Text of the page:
CroCO2PETs: Cross-linkable CO2–polyether polyols
Climate protection by means of carbon capture and utilization (CCU) relies on CO2-utilizing, energy saving, and low carbon footprint chemistry, which has the potential to substitute established mass products by means of CO2-containing compounds. Polyether polyols (PETs) are such a mass intermediate. First CO2-containing PETs are about to enter the market.
It is important to note that the reductions of the global warming impact result from
- the capture of CO2 e.g. from flue gas, and chemical fixation of the respective CO2
- the substitution of energy intensive raw materials by means of low-energy materials, and
- novel, energy efficient processes.
These three mechanisms lead to a reduction of up to 3 kg CO2-equivalent GHG emissions by the incorporation of only one kg CO2 into CO2-PET. Taking into account the global polyol production these new polymers have the potential to reduce GHG emissions by an order of magnitude of 1 million tons per year. Moreover, the utilization of CO2 as raw material vitalizes an alternative carbon source, which can significantly reduce fossil depletion by chemical production.
Cross-linkable CO2-PETs have the potential to considerably extend the product portfolio of CO2-polyols. The Climate-KIC innovation project ‘Dream Products’ has successfully been taking first decisive steps towards the production of cross-linkable PETs at 50 kg scale. To make these compounds real ‘drop-in solutions’, a matrix of material properties and specifications of existing products has yet to be met. Four product groups are in focus covering a broad spectrum of elastomer applications. Frequently refined assessment of technical feasibilities, life cycles, economic potentials and entrepreneurial leverages facilitate decision-making on implementation of results and market launches.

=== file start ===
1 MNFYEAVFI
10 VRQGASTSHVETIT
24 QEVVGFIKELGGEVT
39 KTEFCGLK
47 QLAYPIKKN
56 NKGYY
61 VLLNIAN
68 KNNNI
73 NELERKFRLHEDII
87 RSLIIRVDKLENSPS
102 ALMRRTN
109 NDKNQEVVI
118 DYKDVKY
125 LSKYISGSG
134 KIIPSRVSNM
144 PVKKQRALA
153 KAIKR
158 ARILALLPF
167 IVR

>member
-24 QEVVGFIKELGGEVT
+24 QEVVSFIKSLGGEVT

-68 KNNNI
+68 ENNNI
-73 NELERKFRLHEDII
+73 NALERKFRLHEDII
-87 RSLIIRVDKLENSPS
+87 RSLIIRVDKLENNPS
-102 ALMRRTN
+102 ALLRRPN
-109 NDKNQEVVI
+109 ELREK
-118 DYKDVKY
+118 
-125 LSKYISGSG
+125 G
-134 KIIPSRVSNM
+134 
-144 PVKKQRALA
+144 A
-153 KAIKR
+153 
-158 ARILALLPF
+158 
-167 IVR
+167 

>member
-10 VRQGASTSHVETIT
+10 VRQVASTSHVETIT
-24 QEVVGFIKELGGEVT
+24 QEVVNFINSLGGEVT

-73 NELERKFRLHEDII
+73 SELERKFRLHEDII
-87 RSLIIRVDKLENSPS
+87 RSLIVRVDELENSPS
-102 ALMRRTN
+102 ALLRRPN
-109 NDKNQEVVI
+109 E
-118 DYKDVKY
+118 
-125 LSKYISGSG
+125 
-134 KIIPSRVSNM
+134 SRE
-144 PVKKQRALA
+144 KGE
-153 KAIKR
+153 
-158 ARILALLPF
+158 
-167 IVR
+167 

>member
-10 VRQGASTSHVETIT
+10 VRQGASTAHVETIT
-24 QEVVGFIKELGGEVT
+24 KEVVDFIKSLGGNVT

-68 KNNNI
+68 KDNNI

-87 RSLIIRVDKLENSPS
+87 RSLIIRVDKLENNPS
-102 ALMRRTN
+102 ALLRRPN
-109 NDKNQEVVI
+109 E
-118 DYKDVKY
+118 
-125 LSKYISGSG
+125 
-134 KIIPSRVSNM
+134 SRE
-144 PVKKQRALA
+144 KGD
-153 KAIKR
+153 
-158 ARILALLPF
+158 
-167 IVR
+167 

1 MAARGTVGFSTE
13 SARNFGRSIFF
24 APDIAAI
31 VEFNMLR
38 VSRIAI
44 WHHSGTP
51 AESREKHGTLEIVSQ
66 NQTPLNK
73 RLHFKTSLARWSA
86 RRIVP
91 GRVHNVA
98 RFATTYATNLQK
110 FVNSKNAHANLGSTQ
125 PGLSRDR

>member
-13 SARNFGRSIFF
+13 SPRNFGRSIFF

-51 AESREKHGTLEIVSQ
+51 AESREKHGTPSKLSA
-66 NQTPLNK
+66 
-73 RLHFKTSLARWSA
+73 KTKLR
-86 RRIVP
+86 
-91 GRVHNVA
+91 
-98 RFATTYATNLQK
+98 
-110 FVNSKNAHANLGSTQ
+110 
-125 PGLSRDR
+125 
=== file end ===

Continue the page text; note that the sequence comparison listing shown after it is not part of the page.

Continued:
Bringing life to the concept of enCO2re:
We do research and development to enable CO2-reuse by
- building a solid platform of CO2-containing polymers and
- utilizing this platform for a broad portfolio of applications.
For CroCO2PETs, this means
- Develop synthesis routes towards unsaturated CO2-containing polyols and polyurethanes
- Prepare these polymers at a scale sufficient to perform application tests
- Process CroCO2PETs like established materials, which are less climate-protective
- Test these products applying standard protocols for established materials
- Assess business opportunities for the new, climate-protective materials
- Assess the environmental impact of the new CO2-containing materials in comparison to the established materials to be substituted
With CroCO2PETs, we strive to extend the product portfolio of polymers, which contain covalently bound CO2. In this R&D&I-project, we carefully monitor technical feasibility, economic viability and carbon footprint of our research products in order to stay on the way towards marketable sustainable products. The CO2-polyols we work at have the potential to replace current commodities, so that the emission of up to several million tons of greenhouse gases is potentially avoided.
EnCO2re added value
What we do, exploring pathways towards an economically viable production of sustainable new CO2-polymers, is a great challenge. The good point about enCO2re is, that we could join a critical mass of experts for our activity and embed this activity in a network dedicated to all aspects of CO2-reutilization. The risk of failure is shared among the partners and EIT/Climate-KIC by means of contributions of all partners. The partners gratefully acknowledge the public funding of our project ‘CroCO2PETs’ by the European Institute of Innovation and Technology and its affiliate, the network for climate protection ‘Climate-KIC’.
“CO2-reuse is an emerging field in chemical production. It is especially fascinating to explore and develop sustainable products with a low carbon footprint, which have the potential to replace well-established materials, which are less environmentally benign.”
5/2015 – 4/2018
- Covestro Deutschland AG
- RWTH Aachen University
- TU Berlin